Roseland Ballroom is up on 52nd St. in Manhattan, about 40 blocks higher than most indie rock bands ever venture. But in an amusing case of geographic razzmatazz, last night it hosted uptown’s most resplendent indie rock band, for whom 52nd St. was once a way-downtown destination. After Fred Armisen’s quick opening set as Thatcher-loving punk icon Ian Rubbish, the 114th St.-born Vampire Weekend delivered the latest salvo in their crazily consistent new millennial charm offensive: A triumphant set of the tricksy, exuberant, moving pop that is their apparent birthright, buttressed with winning new material and an American Express-enabled production budget purchasing floating Corinthian columns, a massive mirror/projection screen, and a heavy dose of lifechampion Steve Buscemi. It was a celebration. “Ya Hey” is the anthem.
Fans, friends, and fam attending the band’s landmark show were clearly on their own personal, prideful kwassa kwassas down memory lane — STARTED FROM THE IVYS NOW WE HERE, etc. — but my nostalgia tripping may have been the most clearly, temporally delineated:
In April of 2007, I received a blue CD-R and a handwritten letter from a group of Columbia students referring to themselves as VMPRWKND (vowels omitted for mid-aughts fun), which turned into this Band To Watch post; exactly six years to the month later, Vampire Weekend the movement had handily sold-out Roseland with a Buscemi-directed livestream beaming around the world, and I was texting with my own friends and fam, proud from their homes and apartments, letting me know how the webcast was going. (Answer: Very well.) Such was the vibe. Buscemi opened his webcast with the last installment of those adorable promo webisodes we’ve seen all month — this concluding bit featured someone who was maybe Steve’s dad, someone who was definitely Blondie’s Debbie Harry, and some random actors joining the band at a dinner table to give it the requisite quirk factor — and then a live bit backstage before the band hurtled into “Cousins” and night that will live on in YouTube’s livestream archives forever more.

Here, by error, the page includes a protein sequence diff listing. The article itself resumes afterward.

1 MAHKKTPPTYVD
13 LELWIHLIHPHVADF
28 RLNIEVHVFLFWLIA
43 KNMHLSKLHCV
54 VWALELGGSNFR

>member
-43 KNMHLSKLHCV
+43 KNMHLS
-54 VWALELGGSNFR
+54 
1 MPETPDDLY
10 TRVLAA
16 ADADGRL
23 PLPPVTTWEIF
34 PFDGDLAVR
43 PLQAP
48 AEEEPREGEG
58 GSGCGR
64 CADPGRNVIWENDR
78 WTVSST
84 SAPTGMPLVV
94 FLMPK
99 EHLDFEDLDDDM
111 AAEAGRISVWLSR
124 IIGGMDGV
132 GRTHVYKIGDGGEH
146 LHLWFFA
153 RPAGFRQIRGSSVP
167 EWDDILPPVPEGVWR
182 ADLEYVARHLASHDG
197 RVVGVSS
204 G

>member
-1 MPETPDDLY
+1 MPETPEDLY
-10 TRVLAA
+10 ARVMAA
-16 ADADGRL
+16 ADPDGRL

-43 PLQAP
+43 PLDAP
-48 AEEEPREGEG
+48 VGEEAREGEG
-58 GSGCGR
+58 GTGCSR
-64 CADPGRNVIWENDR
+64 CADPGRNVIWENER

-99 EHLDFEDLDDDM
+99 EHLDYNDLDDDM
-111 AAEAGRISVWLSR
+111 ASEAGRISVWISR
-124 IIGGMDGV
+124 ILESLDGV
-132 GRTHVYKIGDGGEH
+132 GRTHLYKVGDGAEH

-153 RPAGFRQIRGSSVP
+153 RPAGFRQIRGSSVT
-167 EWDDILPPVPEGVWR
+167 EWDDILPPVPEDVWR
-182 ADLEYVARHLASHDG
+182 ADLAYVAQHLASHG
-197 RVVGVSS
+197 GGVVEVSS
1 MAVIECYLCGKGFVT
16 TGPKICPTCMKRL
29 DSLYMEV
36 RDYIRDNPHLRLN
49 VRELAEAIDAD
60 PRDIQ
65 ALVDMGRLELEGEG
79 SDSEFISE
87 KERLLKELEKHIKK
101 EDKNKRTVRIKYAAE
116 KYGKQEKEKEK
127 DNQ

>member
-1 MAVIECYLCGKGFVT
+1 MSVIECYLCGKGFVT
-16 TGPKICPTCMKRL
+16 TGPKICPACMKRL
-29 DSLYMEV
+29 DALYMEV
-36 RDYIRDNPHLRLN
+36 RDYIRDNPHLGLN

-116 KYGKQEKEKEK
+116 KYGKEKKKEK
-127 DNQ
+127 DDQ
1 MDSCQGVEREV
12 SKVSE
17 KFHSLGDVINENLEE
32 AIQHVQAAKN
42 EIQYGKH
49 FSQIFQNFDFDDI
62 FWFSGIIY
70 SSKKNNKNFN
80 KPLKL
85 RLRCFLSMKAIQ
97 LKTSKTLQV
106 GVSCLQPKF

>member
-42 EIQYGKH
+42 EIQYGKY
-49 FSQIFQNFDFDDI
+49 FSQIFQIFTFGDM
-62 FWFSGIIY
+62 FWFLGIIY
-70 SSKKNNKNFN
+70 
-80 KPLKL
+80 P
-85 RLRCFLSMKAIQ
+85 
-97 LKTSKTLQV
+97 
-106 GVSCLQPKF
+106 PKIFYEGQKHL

When Vampire Weekend formed, the NYC rock landscape had a void up top, waiting to be filled by a band that captured something about the essence of NYC at the time. The city was without a clear torchbearer, a stylistic and spiritual avatar to project, and memorialize, something essential about NYC values and identity. Vampire Weekend came out the gates as precocious pop songwriters, but their intellect and ability was part of something a little more zeitgeistical, a little more fortuitous, a little out of even their control. Here was a multicultural crew brewing a polyglot stew, a band unafraid of arguments related to cultural appropriation, thereby synthesizing high/low and far-off worlds, in coincidental reflection of the iPhone generation. Their words were by turns incisive and painterly and punctuated with non-sequitur, presaging hashtag speak to the consternation of folks like, well, the webisode version of Steve Buscemi. (#PeterGabrielToo.) So it was the right band at the right time, yes, but the world doesn’t always get it right. We won this time. Good job, world.
You can watch last night’s show here, forever maybe. Buscemi made an appearance onstage, too, singing “A-Punk” and following it with a bit designed to introduce “Ya Hey.” (Repeat: It is the anthem.) If you want to see something approximating this live, the band just announced a headlining show at Brooklyn’s Barclay’s Center for 9/20, with tickets going on sale Saturday 5/4 at barclayscenter.com and ticketmaster.com. Or you can watch SNL on 5/4, when they’ll play music guest to Kristin Wiig’s show host.
Modern Vampires Of The City is out next month via XL, and based on what we’ve heard and the band’s general demeanor when they talk about it, it is going to be their best thing yet. Which is weird, considering. Mazel Tov, VMPRWKND.